Fortuna is the Roman Goddess of luck and fortune. She can bring both good and bad fortune.
If she’s real, one has to wonder what the Kansas City Chiefs did to piss her off.
The Kansas City Chiefs knew they were facing a tough task when the 2011 NFL schedule told them they would have to go to New England to play the Patriots on Monday Night Football.
What they probably didn’t bet on, however, is that they’d be facing the Patriots with their backup QB, backup strong safety, backup TE and fourth-string running back.
The good news here is that their fourth-string running back turned out to be better than their second- and third-string running backs. The bad news is, they haven’t seemed to have figured that out yet.
The Chiefs still have weapons, but it is going to take one hell of a game plan for their offense to keep pace with the Patriots, particularly when that offense will be led by a man making his first NFL start ever.
Yes, Todd Haley’s team has been put in a tough spot indeed and while Fortuna certainly hasn’t been kind to them thus far in 2011, perhaps there is a way they can get back in her good graces.
The go-to NFL strategy in situations like this tends to be to play things quite conservatively. The thinking being to try to play good defense while not stretching the QB too far. Fill the game plan with simple throws and lots of creative runs. Hope the QB can avoid mistakes and manage they game while the simultaneously playing for a strong day and probably a couple turnovers from the defense.
There are probably a lot of situations where this strategy will best serve a team. It could be particularly effective for a team in first place, who is facing a fairly evenly matched opponent. A team that perhaps only expects it’s starting QB to be out for a week or two. A team with a chance.
The Chiefs, unfortunately, are not that team. The only thing they really have going for them right now is that they are within a game of first place in the terrible, terrible AFC West. While anything can happen in the NFL, it is probably very unlikely the Chiefs have enough talent to win the division by facing their upcoming murder’s row stretch of games by playing it safe. With Matt Cassel, Tony Moeaki, Jamaal Charles and Eric Berry, the Chiefs might have had a shot this season. But those guys are gone.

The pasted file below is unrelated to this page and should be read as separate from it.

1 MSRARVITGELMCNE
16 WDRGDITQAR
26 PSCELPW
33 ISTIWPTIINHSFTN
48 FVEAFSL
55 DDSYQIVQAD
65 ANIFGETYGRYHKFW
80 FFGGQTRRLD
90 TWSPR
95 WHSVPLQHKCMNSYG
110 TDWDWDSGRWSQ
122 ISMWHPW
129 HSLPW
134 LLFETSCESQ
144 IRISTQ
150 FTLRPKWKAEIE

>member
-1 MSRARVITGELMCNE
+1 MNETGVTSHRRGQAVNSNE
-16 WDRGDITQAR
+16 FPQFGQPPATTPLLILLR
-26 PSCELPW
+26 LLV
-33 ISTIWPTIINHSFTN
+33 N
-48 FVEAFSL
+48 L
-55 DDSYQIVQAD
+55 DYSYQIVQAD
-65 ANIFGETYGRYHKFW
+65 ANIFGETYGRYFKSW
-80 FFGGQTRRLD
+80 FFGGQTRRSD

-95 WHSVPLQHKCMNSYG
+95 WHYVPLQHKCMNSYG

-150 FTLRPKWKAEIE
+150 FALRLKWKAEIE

What they’ve got this week is Tyler Palko vs. Tom Brady. Tom Freaking Brady. The Patriots are going to score some points. If the Chiefs have a prayer of hanging in this game, they’d better scores some too.
We’ve seen before how making massive changes to an offense mid-season can revitalize a team and make them competitive. Herm Edwards and Chan Gailey did it back in 2008. They were down to Tyler Thigpen at QB who had been absolutely horrendous earlier in the year in a start against the Falcons. At the time, Thigpen was running the offense designed for Brodie Croyle/Damon Huard. He sucked at it. It wasn’t his bag.
So later in the season when Thigpen was the last man standing, the Chiefs had a decision to make. They could have taken the conservative approach or they could be bold and change the offense to fit the talents of their new QB.
The chose the second option. Chan Gailey spread out his offense and let Tyler Thigpen start winging the ball all over the field while also using his speed and athleticism to make plays with his leg.